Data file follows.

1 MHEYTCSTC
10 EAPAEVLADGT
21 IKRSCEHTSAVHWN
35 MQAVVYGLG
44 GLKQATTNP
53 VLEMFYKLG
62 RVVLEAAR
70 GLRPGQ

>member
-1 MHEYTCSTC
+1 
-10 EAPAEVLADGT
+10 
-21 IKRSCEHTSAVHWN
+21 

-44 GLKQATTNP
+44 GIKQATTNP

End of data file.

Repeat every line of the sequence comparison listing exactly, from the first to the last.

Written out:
1 MHEYTCSTC
10 EAPAEVLADGT
21 IKRSCEHTSAVHWN
35 MQAVVYGLG
44 GLKQATTNP
53 VLEMFYKLG
62 RVVLEAAR
70 GLRPGQ

>member
-1 MHEYTCSTC
+1 
-10 EAPAEVLADGT
+10 
-21 IKRSCEHTSAVHWN
+21 

-44 GLKQATTNP
+44 GIKQATTNP